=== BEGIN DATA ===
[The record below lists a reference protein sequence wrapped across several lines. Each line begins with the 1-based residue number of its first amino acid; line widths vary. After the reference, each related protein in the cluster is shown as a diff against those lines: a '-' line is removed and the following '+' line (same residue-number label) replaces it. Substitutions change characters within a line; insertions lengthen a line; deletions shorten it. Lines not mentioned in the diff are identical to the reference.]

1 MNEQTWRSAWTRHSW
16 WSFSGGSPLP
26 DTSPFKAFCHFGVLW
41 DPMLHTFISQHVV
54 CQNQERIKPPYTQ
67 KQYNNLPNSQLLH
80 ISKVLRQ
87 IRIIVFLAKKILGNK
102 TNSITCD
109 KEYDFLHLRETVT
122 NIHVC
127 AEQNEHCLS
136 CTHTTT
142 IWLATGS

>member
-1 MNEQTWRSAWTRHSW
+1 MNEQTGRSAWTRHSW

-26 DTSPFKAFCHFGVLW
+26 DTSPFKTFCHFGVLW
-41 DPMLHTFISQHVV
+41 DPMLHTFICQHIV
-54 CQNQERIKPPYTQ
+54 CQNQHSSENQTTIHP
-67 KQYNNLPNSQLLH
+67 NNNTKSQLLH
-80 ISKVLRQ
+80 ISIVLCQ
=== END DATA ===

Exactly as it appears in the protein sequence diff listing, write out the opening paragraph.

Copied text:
[The record below lists a reference protein sequence wrapped across several lines. Each line begins with the 1-based residue number of its first amino acid; line widths vary. After the reference, each related protein in the cluster is shown as a diff against those lines: a '-' line is removed and the following '+' line (same residue-number label) replaces it. Substitutions change characters within a line; insertions lengthen a line; deletions shorten it. Lines not mentioned in the diff are identical to the reference.]